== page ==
• Breeding and Biology

Breeding biology

Saker Falcons nest on cliffs, trees, on human artefacts such as electricity pylons and buildings and also rarely on the ground. They typically occupy stick nests built by other birds such as Ravens, buzzards and eagles, but can also lay their eggs on bare ledges. Sakers are territorial, defending exclusive nesting areas, which are often reoccupied in consecutive years.

The breeding season begins with egg laying in March or April and the typical clutch size is usually 4 or 5 eggs (range 2-6). Eggs are laid at two-day intervals and one brood per year is produced. Replacement clutches can be laid in the event of egg loss. Incubation normally begins when the penultimate egg is laid and first eggs hatch around 32-35 days later. Both the male and female share incubation, but the female takes the bulk of this duty.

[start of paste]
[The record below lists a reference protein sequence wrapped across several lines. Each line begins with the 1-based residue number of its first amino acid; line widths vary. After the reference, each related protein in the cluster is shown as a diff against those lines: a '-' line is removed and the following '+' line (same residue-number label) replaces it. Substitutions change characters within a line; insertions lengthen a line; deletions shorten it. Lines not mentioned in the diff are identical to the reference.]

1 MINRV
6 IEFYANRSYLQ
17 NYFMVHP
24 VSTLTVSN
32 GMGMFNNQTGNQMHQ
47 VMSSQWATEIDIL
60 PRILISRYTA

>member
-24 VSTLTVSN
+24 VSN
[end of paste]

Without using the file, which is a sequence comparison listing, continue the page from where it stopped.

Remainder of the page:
The female broods and guards the nestlings for up to two weeks after hatching while the male alone hunts and provides food, later both parents hunt and feed the chicks. Chicks fledge at between 35 to 45 days and become fully independent after a further 28 to 45 days when they disperse from their natal area.

Sakers can breed at two years old, but many birds may not be able to establish themselves in a breeding territory until they are several years older.

Saker clutch in old Imperial Eagle nest © Andrew Dixon Male Saker sitting on cliff-nest of Raven built mainly of bones © Tomas Kunca Female Saker incubating in artificial nest site © Gankhuyag Purev-Ochir Saker chick in old Raven nest on electricity pylon © Andrew Dixon Newly-hatched chicks © Andrew Dixon Chicks ca. 7-days old © Shane McPherson Chicks ca. 14-days old © Andrew Dixon Chicks ca. 21-days old © Dimitar Ragyov Chicks ca. 28-days old © Andrew Dixon Chicks ca. 35-days old © Andrew Dixon Chicks ca. 42-days old © Andrew Dixon

Conservation and Research

The Saker Falcon

Peregrine Falcon

Animal welfare